Many dismiss measles almost as a rite of passage. We have been so successful, that most people have never seen a case nor understand how serious it can be, with high fevers. One in 10 get ear infections; this may lead to life-long complications, like the deafness of one of my friends. One out of every 20 children with measles gets pneumonia, and this is a common cause of death. One child of 1000 will get encephalitis, a brain inflammation and swelling that can leave seizures, blindness, deafness, or learning disabilities. Worst, measles kills 1-2 per 1000 infected kids.


Roald Dahl's description of his 7-year-old daughter's death [The Washington Post <>] is heartbreaking.


All of this is readily avoided by a series of 2 immunizations.

Measles is transmitted through the air, or by droplets, so just being near someone is enough to get infected. The virus can remain in the air and be transmitted even after the infected person has left the room. It is highly

contagious -- if one person has measles, 90 percent of those close to the index person will also become ill. Making measles even more easily transmitted is that people are contagious for up to 4 days before the rash appears.


Infection may easily be missed, as most physicians have never seen a case, and it won't be high on their radar. It can look similar to an allergic drug rash, but measles is often accompanied by fever, cough, runny nose, and conjunctivitis, where a drug rash is more likely itchy and without these other symptoms.


More than 10 percent of those infected require hospitalization.


Communicated by:

ProMED-mail Rapporteur Mary Marshall


Measles is easily controlled with a safe and efficacious vaccine, MMR (measles, mumps, rubella). There is no reason children have to suffer severe disease from measles and in some cases die due to this disease. It is irresponsible of parents not to have their children vaccinated; the link between vaccination and autism has been disproved, yet parents continue to cling to it. The consequences are clearly evident from the global increase in disease following measles infection. And it is particularly important to protect children who cannot be immunized due to immunological issues, such as children receiving chemotherapy to treat cancer and other conditions. Furthermore, it is far more costly to treat individuals following infection because they have not been vaccinated.


It is not only measles that one can easily protect against by vaccination, but also other vaccine-preventable diseases. There was recently a case of varicella (chicken pox) in an 11-month baby causing a stroke after infection, the virus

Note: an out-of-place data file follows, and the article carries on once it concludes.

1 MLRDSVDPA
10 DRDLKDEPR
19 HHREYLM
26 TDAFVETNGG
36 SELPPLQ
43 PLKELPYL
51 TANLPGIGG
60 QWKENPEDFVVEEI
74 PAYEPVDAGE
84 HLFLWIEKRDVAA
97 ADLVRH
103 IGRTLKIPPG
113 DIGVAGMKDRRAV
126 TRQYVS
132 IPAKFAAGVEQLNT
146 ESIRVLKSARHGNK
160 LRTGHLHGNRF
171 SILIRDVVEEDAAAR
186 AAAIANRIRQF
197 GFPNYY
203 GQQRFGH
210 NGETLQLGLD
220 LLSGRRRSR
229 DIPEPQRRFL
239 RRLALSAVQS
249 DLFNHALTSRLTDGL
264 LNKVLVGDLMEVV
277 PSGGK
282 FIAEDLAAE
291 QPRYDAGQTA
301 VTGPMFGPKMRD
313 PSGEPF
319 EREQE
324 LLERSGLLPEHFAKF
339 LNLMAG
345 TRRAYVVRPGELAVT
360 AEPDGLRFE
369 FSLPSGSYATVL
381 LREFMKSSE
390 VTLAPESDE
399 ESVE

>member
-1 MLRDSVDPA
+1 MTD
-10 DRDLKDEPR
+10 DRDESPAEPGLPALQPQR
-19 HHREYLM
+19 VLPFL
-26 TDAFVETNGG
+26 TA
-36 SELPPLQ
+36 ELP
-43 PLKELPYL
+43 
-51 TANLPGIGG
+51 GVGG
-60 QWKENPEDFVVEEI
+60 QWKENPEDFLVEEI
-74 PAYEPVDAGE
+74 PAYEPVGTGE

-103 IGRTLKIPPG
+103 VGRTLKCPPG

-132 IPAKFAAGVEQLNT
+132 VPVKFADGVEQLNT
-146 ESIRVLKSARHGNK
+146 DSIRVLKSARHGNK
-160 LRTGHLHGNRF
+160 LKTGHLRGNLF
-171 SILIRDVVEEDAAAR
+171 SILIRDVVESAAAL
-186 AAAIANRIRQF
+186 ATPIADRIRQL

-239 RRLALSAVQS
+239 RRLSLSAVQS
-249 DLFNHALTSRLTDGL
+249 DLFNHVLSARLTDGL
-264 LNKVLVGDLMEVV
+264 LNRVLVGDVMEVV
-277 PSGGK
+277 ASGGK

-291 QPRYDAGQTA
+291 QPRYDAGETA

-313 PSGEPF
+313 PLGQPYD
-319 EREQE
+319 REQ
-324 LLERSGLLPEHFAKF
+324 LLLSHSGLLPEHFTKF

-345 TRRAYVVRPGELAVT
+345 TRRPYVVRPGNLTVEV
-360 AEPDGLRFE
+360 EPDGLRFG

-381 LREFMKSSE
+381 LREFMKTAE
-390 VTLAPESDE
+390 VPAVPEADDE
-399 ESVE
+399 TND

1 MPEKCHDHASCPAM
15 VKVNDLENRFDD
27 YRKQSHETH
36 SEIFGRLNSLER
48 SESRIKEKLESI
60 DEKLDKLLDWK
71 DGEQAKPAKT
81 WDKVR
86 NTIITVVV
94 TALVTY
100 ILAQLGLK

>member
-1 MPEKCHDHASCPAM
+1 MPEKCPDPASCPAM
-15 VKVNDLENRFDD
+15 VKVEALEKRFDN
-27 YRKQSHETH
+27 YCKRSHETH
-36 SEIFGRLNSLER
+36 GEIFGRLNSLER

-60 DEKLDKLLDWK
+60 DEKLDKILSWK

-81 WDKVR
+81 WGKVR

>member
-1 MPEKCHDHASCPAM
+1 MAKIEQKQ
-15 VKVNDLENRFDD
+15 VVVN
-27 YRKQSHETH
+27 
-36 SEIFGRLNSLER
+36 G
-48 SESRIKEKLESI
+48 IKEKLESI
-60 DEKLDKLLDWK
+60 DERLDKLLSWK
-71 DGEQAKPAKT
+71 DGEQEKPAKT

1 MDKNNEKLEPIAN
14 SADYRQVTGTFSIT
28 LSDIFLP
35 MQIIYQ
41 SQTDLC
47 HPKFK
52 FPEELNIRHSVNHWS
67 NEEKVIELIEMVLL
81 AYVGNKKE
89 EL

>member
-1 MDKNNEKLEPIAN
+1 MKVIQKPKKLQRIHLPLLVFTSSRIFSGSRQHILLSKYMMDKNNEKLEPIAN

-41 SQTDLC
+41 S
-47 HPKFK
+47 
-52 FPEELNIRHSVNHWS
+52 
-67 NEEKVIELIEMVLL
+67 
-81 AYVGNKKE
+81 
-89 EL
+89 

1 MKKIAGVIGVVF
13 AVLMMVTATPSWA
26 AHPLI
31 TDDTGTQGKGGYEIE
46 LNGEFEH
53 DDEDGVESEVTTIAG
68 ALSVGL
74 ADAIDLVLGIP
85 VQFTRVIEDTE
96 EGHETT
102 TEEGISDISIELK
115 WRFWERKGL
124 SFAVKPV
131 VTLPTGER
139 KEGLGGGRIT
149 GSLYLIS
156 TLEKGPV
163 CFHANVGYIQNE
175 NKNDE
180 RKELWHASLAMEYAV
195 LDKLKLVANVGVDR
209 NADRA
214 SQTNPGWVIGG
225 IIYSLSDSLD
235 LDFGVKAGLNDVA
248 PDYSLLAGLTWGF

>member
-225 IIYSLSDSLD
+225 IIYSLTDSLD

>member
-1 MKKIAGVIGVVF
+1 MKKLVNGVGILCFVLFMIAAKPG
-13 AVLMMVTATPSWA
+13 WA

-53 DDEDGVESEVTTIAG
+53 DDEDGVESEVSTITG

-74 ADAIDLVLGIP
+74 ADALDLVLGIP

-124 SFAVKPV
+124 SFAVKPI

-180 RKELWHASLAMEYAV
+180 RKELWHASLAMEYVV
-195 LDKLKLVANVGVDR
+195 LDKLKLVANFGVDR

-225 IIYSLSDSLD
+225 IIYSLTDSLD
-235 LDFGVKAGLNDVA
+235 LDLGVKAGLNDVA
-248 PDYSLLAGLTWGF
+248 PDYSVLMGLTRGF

having been transmitted from unvaccinated older siblings , demonstrating why chickenpox vaccine is so important.

"The case highlights the dangers -- both to one's own children and to those of others -- that are associated with skipping vaccinations. Widespread vaccination protects kids who can't get vaccinated either because they are younger than 1 year, like the boy in the report, or because they have immune system problems. In recent months, there have been numerous chickenpox outbreaks around the country, a result of pockets of parents who have opted not to vaccinate, assuming either that their kids won't get the disease or will simply tough it out if they do."


A confirmed case of measles prompted Contra Costa County, California public health officials on Wed [22 Aug 2018] to warn residents and visitors they may have been exposed to the highly contagious airborne illness. The infected person visited several popular indoor venues in Contra Costa County, Los Angeles County, and Arizona, and officials in the latter areas have issued their own advisories.


This serves as a reminder that even though the USA is considered free of measles, i.e., no endemic transmission except through introduced cases, measles can be brought into the country by tourists and following travel by citizens to regions where there still are a high number of measles casesAccording to the WHO, measles cases have reached a record high in Europe this year [2018], with more cases recorded in the first 6 months of 2018 than any other 12-month period this decade. Therefore, parents must maintain vaccination of their children


[2] PAHO / WHO Epidemiological Update 20 Aug 2018
Source: PAHO / WHO [edited]

Between epidemiological week (EW) 1 and EW 33 of 2018, a total of 5,004 confirmed measles cases, including 68 deaths, were reported in 11 countries in the Americas:

Antigua and Barbuda (one case),

Argentina (8 cases),

Brazil (1237 cases, including 6 deaths),

Canada (19 cases),
Colombia (60 cases),

Ecuador (17 cases), Guatemala (one case),

Mexico (5 cases),

Peru (4 cases),

the USA (107 cases),

and the Bolivarian Republic of Venezuela (3545 cases, including 62 deaths).


Commentary by Dr. T:

The world gets smaller every year. We live in an international city. We go to Europe and Europe comes to us as do other parts of the Americas and the rest of the world as well. Maintaining our community protected by safe and effective immunizations for adults and children is everyone's responsibility. We are our brothers' keepers. Talk to your doctors about your immunization status and that of your families.